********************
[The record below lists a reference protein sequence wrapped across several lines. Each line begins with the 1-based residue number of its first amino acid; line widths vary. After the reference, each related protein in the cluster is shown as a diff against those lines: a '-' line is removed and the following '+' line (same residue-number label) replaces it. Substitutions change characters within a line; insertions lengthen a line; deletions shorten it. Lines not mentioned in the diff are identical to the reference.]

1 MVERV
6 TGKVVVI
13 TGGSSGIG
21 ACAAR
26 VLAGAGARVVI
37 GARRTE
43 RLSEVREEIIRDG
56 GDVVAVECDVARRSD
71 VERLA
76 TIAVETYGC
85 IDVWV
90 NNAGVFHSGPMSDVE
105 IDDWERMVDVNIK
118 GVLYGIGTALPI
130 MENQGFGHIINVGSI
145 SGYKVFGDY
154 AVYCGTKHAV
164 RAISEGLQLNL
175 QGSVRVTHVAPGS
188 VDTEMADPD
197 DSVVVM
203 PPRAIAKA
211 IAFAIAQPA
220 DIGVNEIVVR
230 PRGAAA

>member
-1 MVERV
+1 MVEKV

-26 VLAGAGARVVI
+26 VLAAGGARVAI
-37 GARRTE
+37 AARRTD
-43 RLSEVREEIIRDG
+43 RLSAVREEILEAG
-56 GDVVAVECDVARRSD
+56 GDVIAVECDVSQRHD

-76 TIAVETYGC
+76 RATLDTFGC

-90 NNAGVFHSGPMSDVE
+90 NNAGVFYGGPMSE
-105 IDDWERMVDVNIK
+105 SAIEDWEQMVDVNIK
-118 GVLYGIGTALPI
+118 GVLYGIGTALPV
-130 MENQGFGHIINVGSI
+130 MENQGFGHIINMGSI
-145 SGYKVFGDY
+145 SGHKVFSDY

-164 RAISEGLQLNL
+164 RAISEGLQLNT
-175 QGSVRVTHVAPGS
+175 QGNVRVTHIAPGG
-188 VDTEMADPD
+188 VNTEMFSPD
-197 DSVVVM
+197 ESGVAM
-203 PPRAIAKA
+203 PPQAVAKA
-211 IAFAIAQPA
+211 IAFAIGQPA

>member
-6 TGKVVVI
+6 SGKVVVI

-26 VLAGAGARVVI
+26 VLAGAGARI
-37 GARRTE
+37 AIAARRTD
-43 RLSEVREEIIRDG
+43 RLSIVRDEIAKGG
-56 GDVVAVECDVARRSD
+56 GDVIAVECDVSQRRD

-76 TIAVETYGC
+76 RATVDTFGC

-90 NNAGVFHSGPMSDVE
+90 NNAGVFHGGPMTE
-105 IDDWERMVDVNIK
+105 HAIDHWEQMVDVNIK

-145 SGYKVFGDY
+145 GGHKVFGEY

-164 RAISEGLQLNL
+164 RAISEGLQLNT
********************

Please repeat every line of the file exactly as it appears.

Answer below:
[The record below lists a reference protein sequence wrapped across several lines. Each line begins with the 1-based residue number of its first amino acid; line widths vary. After the reference, each related protein in the cluster is shown as a diff against those lines: a '-' line is removed and the following '+' line (same residue-number label) replaces it. Substitutions change characters within a line; insertions lengthen a line; deletions shorten it. Lines not mentioned in the diff are identical to the reference.]

1 MVERV
6 TGKVVVI
13 TGGSSGIG
21 ACAAR
26 VLAGAGARVVI
37 GARRTE
43 RLSEVREEIIRDG
56 GDVVAVECDVARRSD
71 VERLA
76 TIAVETYGC
85 IDVWV
90 NNAGVFHSGPMSDVE
105 IDDWERMVDVNIK
118 GVLYGIGTALPI
130 MENQGFGHIINVGSI
145 SGYKVFGDY
154 AVYCGTKHAV
164 RAISEGLQLNL
175 QGSVRVTHVAPGS
188 VDTEMADPD
197 DSVVVM
203 PPRAIAKA
211 IAFAIAQPA
220 DIGVNEIVVR
230 PRGAAA

>member
-1 MVERV
+1 MVEKV

-26 VLAGAGARVVI
+26 VLAAGGARVAI
-37 GARRTE
+37 AARRTD
-43 RLSEVREEIIRDG
+43 RLSAVREEILEAG
-56 GDVVAVECDVARRSD
+56 GDVIAVECDVSQRHD

-76 TIAVETYGC
+76 RATLDTFGC

-90 NNAGVFHSGPMSDVE
+90 NNAGVFYGGPMSE
-105 IDDWERMVDVNIK
+105 SAIEDWEQMVDVNIK
-118 GVLYGIGTALPI
+118 GVLYGIGTALPV
-130 MENQGFGHIINVGSI
+130 MENQGFGHIINMGSI
-145 SGYKVFGDY
+145 SGHKVFSDY

-164 RAISEGLQLNL
+164 RAISEGLQLNT
-175 QGSVRVTHVAPGS
+175 QGNVRVTHIAPGG
-188 VDTEMADPD
+188 VNTEMFSPD
-197 DSVVVM
+197 ESGVAM
-203 PPRAIAKA
+203 PPQAVAKA
-211 IAFAIAQPA
+211 IAFAIGQPA

>member
-6 TGKVVVI
+6 SGKVVVI

-26 VLAGAGARVVI
+26 VLAGAGARI
-37 GARRTE
+37 AIAARRTD
-43 RLSEVREEIIRDG
+43 RLSIVRDEIAKGG
-56 GDVVAVECDVARRSD
+56 GDVIAVECDVSQRRD

-76 TIAVETYGC
+76 RATVDTFGC

-90 NNAGVFHSGPMSDVE
+90 NNAGVFHGGPMTE
-105 IDDWERMVDVNIK
+105 HAIDHWEQMVDVNIK

-145 SGYKVFGDY
+145 GGHKVFGEY

-164 RAISEGLQLNL
+164 RAISEGLQLNT